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August 17, 2015

$40 for a signing 72 miles away?

I read the notary forums regularly. Not every day, but I go through them thoroughly every so often. One notary was offered $40 for a signing 72 miles away. I think I have heard everything now. Don’t these signing companies bother to use mapquest or Google directions to see how far a signing is before making an offer? Do they expect notaries to drive all over kingdom come for free?

They know that notaries are desperate.
Perhaps they are counting on the fact that business is really slow and that there are many desperate notaries out there. But, as desperate as you might be, your car expenses to do a 144 mile round trip are not for free. You use your tires, breaks, motor, gas, oil, and more. Your car won’t last forever, and you need to charge for mileage. How much is up to you unless your state restricts this (and nine states do even though I feel that is not constitutional.)

Stop Bothering Notaries!
Putting aside how unfair the offer is, I think that the bigger issue is that signing companies bother notaries with these petty offers. Notary forums are filled with complaints of this sort. It is a waste of the notary’s time and patience.

Minimum Wage for Notaries?
Perhaps the notary industry should have some type of minimum wage. No matter how new or unskilled the notary is, they get 50 cents per mile traveled plus 25 cents per page fax back and at least a certain amount for signings with under 100 pages per set of documents. I don’t know what a fair minimum is. If you set the minimum too high, then newbies will simply not get used unless the signing company is desperate.


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VA signings for $85 with 200 pages?

$30 loan signings. Is it worth it even in the best of circumstances?



  1. Nobody should accept an offer like that. And often title- and signing agencies do not know how far from a location you are. It is up to the notary to explain that and get a better deal.

    Comment by Monica Voloshin — August 21, 2015 @ 12:47 pm

  2. We ALL know that the Title companies, the Lenders and the Notary Services work hard to pay us NOTHING! Our real enemy is the ill informed (new or otherwise) who take jobs cheap out of desperation. Let’s face it, this is a part time job. Supplementing your income for many by taking jobs after they leave work in the evenings, and/or Saturdays and Sundays is a good practice and I know of two NSA’s who do this. I met one at his Refi Loan Signing. =b
    My best fees are for local notarizations. I did a POA yesterday, hired privately, and I charged $35.00 travel fees. The location was 10 minutes drive from my office and I picked the time and date.
    BTW, this customer called three local notaries and told me that I was the ONLY ONE who called her back! The other two were foolish. It is good business practice to ALWAYS call someone back, even if you do not want to the do the job.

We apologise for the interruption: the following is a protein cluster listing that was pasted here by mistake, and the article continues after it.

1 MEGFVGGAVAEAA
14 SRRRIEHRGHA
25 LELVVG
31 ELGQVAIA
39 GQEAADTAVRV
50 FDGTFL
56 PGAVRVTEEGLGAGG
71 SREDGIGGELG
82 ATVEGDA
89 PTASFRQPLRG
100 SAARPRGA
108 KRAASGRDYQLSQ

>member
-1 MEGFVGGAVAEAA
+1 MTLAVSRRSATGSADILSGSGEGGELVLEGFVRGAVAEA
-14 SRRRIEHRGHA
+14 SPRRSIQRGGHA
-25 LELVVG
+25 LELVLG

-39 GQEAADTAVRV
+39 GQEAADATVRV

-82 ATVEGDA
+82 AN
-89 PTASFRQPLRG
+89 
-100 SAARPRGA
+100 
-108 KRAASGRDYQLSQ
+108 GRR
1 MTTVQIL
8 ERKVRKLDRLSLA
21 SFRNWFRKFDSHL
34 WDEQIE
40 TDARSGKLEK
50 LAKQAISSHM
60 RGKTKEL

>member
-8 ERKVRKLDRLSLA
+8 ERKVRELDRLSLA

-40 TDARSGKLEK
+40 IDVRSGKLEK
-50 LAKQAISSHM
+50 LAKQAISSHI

I did another POA recently, and the customer was so happy that I showed up and waited that my $100.00 fee was rewarded with a $140.00 check!
    I take the risk of charging $50.00 for local Loan Modifications principally because I offer signing at my office, and usually they agree, especially since these people are in financial trouble and are happy to oblige to clean up their mess. Sometimes these people don’t have a car, so I risk the travel expenses. I have been paid for one of these $150.00 because it was 120 miles round trip travel. These are fussy, but small—20-30 pages–and usually have a two week window to get them completed.
    This is an intensive job, but I enjoy it. I believe that performing loan signings has trained me to triple check my work, and to look over the paperwork before and after the individuals have signed, so that I’m sure it is correct. We should ALL appreciate our diligence and realize that we are MUCH MORE than clerks who print out and hand over paperwork for signing. We analyze the documents by reviewing them, locate ALL signature, date and initialed blank spots, ask questions when the documents have unusual wording (which I seem to come across 1-2 oddly worded notarization portions of documents every month!), collect checks (I collected a ~$60K check the other day, which is large for my neck of the woods), arrange for BETTER signing locations (like my office, instead of the local McDonalds, simply because they think that their house is a mess!), accommodate delays, follow directions for information that SHOULD have been collected at and after the application, handle private information that we do NOT keep, bring extra supplies, like when the borrower offers a tiny table with textured glass to sign, or tray tables, and I supply a clipboard to use for a smooth stamping…etc.–YOU add your own!